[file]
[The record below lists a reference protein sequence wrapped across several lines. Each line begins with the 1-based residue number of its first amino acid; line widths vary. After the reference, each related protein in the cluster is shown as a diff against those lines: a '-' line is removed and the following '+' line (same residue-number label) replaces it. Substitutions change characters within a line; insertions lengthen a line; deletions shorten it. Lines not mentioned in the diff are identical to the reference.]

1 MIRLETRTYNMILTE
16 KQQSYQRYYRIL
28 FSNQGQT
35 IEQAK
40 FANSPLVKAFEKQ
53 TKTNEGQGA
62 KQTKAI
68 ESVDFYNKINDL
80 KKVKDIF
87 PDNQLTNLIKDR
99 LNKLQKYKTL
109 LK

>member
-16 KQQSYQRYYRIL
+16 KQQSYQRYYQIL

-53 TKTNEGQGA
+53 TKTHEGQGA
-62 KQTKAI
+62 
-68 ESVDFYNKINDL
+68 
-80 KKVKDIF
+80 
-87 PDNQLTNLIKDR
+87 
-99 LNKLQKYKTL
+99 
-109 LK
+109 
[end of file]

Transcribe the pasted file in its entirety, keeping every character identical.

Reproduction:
[The record below lists a reference protein sequence wrapped across several lines. Each line begins with the 1-based residue number of its first amino acid; line widths vary. After the reference, each related protein in the cluster is shown as a diff against those lines: a '-' line is removed and the following '+' line (same residue-number label) replaces it. Substitutions change characters within a line; insertions lengthen a line; deletions shorten it. Lines not mentioned in the diff are identical to the reference.]

1 MIRLETRTYNMILTE
16 KQQSYQRYYRIL
28 FSNQGQT
35 IEQAK
40 FANSPLVKAFEKQ
53 TKTNEGQGA
62 KQTKAI
68 ESVDFYNKINDL
80 KKVKDIF
87 PDNQLTNLIKDR
99 LNKLQKYKTL
109 LK

>member
-16 KQQSYQRYYRIL
+16 KQQSYQRYYQIL

-53 TKTNEGQGA
+53 TKTHEGQGA
-62 KQTKAI
+62 
-68 ESVDFYNKINDL
+68 
-80 KKVKDIF
+80 
-87 PDNQLTNLIKDR
+87 
-99 LNKLQKYKTL
+99 
-109 LK
+109 